On Friday, McDonald's, purveyor of the Big Mac and other fast foods, announced it will phase out use of Heinz ketchup. That is less of a blow to Heinz than you would imagine at first blush, since McDonald's uses Heinz ketchup only in Minneapolis, Pittsburgh and some overseas markets. The two companies will work for a gradual transition so as not to disrupt their businesses, and to allow McDonald's to switch to other ketchup suppliers.
The move came about after Bernardo Hees, a former CEO of Burger King, a competitor to McDonald's, assumed leadership of Heinz when Warren Buffet's investment company and 3G Capital bought the ketchup maker. Heinz also produces baked beans and vinegar. Hees rejuvenated Burger King, making it a stronger rival of McDonald's in the worldwide fast food market.
Earlier in the week, on Monday, the US fast-food giant McDonald's announced that quarterly profits rose 3.7%, but the company presented a cautious outlook on the rest of 2013.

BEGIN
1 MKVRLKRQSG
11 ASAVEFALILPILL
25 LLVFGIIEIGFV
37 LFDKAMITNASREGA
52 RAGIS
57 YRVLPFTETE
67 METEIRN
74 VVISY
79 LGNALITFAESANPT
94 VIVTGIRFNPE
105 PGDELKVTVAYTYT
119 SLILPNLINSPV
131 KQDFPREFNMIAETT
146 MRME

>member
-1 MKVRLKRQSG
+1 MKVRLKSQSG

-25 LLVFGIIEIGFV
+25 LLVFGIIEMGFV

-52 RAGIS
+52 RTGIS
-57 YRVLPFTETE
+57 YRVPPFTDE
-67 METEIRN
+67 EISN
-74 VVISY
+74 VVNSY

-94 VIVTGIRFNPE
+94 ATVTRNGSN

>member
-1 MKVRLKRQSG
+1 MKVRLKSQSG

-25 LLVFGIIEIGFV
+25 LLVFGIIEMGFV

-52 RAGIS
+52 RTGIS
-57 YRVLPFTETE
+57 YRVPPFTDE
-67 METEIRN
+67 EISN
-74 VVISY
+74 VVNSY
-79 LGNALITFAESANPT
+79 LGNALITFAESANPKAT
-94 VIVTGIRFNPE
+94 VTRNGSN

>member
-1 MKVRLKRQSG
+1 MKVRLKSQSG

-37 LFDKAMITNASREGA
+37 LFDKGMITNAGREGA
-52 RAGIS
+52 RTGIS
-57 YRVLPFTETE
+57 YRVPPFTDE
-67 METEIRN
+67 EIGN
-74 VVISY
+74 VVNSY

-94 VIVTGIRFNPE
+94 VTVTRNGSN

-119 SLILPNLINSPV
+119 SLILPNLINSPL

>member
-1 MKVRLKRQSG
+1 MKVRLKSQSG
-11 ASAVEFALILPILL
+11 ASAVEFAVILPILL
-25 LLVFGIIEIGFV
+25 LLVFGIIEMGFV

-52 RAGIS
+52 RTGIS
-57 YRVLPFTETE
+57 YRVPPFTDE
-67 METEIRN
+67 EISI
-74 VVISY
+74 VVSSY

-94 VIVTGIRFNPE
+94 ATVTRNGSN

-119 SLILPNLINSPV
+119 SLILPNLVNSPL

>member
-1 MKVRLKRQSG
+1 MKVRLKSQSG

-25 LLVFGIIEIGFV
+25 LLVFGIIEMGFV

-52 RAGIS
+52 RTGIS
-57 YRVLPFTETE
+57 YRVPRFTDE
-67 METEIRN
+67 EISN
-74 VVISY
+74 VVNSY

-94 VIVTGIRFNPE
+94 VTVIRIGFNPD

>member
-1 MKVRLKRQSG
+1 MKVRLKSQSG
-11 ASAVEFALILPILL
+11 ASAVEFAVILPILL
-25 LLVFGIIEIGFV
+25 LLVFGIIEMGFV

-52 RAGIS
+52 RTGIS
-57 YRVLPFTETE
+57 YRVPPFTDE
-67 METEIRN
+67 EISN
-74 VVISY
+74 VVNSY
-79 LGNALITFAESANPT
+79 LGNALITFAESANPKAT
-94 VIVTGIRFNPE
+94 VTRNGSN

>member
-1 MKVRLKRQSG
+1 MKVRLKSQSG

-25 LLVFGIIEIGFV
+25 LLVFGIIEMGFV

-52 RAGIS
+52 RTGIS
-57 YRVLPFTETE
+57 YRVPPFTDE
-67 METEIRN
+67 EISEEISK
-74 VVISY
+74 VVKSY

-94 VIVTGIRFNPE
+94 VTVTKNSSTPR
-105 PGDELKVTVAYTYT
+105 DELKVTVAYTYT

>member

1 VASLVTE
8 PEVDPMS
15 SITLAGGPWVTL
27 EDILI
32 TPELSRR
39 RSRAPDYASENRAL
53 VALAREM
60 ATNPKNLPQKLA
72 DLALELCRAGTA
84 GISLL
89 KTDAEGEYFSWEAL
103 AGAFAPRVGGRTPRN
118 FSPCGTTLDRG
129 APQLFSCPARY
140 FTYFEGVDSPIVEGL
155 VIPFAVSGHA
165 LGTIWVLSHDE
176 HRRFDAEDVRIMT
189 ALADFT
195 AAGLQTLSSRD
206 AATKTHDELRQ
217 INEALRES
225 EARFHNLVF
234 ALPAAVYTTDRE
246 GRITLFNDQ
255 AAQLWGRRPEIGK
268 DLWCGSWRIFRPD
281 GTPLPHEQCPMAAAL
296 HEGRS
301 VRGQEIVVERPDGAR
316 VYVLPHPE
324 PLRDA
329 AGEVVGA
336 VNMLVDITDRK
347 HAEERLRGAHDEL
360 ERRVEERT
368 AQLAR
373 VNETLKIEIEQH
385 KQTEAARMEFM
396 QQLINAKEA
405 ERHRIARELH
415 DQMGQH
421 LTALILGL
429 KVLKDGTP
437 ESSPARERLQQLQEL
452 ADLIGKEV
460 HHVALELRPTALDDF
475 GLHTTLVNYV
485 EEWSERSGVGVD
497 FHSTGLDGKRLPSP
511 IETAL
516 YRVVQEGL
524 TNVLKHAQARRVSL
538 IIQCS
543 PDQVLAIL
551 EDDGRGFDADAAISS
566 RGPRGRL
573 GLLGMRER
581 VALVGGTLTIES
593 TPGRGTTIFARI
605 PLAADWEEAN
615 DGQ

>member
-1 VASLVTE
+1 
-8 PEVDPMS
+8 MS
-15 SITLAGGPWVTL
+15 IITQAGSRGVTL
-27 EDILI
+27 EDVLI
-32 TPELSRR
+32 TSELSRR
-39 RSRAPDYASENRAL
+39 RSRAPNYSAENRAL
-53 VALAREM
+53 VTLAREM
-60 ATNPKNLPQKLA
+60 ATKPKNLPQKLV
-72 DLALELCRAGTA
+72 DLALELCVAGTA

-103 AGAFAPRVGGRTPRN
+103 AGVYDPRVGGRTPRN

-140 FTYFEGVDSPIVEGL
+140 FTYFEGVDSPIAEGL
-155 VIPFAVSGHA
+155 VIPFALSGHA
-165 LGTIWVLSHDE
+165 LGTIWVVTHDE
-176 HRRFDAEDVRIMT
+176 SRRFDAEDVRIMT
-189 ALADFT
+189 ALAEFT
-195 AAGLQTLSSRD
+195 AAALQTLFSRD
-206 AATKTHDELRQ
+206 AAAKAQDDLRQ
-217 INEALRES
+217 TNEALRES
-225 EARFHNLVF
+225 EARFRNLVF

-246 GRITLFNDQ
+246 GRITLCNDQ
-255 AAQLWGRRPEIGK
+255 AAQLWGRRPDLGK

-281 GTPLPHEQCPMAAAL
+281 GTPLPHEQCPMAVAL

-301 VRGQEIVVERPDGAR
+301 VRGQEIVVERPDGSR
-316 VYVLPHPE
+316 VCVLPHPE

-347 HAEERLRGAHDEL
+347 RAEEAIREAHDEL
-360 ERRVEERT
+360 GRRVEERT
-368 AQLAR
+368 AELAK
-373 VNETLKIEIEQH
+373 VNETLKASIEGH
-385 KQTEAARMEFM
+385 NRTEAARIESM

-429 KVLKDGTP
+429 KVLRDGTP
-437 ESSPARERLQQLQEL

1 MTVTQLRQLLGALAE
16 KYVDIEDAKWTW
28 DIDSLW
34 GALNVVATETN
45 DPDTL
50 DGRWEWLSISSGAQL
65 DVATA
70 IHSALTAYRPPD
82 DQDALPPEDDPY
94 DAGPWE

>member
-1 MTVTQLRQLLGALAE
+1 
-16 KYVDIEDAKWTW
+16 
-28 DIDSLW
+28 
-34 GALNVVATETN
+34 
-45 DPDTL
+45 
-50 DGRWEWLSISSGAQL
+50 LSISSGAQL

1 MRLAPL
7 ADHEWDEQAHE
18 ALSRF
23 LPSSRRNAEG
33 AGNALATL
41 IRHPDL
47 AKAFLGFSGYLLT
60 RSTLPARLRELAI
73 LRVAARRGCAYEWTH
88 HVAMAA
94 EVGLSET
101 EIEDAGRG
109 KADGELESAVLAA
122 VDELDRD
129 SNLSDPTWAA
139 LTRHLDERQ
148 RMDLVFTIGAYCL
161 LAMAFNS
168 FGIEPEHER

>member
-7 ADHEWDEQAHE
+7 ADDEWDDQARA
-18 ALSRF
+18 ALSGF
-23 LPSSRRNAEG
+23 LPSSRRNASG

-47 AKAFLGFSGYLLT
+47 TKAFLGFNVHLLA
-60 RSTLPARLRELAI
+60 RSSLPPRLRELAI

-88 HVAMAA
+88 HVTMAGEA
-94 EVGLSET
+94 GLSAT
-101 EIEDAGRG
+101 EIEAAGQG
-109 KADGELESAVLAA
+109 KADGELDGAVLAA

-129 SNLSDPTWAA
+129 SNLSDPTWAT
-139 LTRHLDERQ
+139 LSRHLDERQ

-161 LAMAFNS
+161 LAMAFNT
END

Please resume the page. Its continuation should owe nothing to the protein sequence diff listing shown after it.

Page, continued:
McDonald's chief executive Don Thompson is reported as saying, "the informal eating-out market remains challenging and economic uncertainty is pressuring consumer spending."
The company reports "relatively flat" global comparable store sales for July, and flat operating income in the US.
In Europe, McDonald's comparable sales were down 0.1%, but operating income was up 5%.
In the Asia/Pacific, Middle East and Africa region, comparable store sales fell 0.3%, while operating income declined 1%.
"We have succeeded in a variety of operating and economic environments," Thompson said.
"I am confident that our System, global infrastructure and the unique and evolving McDonald's brand experience will enable us to deliver sustained profitable growth for the long-term."
However, as reported in the Wall Street Journal recently, a Goldman Sachs analyst says a survey of 2,000 consumers shows McDonald’s appears to be losing customers. The analyst is reported to have said the company has not had strong innovation for the past few years, and that it is the restaurant consumers are least likely to recommend to their friends/family.